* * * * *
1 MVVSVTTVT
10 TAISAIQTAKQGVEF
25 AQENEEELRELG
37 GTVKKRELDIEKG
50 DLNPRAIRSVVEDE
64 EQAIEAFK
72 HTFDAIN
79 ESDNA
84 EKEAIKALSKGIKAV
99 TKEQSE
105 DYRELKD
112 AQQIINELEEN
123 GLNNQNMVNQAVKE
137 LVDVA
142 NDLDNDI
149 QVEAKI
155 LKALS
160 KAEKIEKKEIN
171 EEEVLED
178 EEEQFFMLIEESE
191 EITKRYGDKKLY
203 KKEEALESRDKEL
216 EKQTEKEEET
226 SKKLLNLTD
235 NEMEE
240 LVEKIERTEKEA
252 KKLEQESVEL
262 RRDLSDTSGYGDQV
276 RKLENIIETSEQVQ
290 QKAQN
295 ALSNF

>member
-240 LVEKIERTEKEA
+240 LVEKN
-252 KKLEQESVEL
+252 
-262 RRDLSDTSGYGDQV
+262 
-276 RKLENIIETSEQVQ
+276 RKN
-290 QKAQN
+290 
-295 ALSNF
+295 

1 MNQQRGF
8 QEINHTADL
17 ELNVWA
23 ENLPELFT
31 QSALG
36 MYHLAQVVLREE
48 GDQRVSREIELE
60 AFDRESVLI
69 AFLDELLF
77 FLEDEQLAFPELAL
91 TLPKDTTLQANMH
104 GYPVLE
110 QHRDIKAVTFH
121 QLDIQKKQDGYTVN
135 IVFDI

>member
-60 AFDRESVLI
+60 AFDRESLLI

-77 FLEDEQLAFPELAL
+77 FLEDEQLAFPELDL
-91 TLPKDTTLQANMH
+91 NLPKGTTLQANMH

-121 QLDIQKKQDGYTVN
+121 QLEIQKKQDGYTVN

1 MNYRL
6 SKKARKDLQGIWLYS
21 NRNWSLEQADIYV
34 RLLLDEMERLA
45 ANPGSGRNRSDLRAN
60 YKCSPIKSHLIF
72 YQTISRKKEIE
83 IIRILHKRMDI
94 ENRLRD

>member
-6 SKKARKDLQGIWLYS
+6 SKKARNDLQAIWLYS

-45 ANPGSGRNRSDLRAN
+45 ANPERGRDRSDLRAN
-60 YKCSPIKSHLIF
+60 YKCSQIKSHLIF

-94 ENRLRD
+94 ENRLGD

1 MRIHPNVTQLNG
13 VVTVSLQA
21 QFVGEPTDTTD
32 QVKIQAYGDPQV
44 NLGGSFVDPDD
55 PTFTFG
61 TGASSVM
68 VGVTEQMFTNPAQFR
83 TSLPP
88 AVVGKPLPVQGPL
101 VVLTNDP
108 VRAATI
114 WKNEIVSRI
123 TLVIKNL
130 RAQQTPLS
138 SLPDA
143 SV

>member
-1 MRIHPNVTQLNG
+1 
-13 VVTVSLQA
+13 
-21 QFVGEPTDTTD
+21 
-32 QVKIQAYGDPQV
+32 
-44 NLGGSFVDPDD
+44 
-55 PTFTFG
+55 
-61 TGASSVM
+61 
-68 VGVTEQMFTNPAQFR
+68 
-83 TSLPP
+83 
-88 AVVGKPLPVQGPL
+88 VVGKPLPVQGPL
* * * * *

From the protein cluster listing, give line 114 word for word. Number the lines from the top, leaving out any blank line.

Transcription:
+44 